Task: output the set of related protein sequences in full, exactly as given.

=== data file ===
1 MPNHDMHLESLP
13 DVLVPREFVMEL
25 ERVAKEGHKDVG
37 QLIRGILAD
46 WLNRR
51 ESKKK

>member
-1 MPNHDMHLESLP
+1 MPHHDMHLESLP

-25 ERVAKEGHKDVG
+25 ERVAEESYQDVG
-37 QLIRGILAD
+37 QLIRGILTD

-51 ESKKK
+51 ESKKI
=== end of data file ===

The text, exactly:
1 MPNHDMHLESLP
13 DVLVPREFVMEL
25 ERVAKEGHKDVG
37 QLIRGILAD
46 WLNRR
51 ESKKK

>member
-1 MPNHDMHLESLP
+1 MPHHDMHLESLP

-25 ERVAKEGHKDVG
+25 ERVAEESYQDVG
-37 QLIRGILAD
+37 QLIRGILTD

-51 ESKKK
+51 ESKKI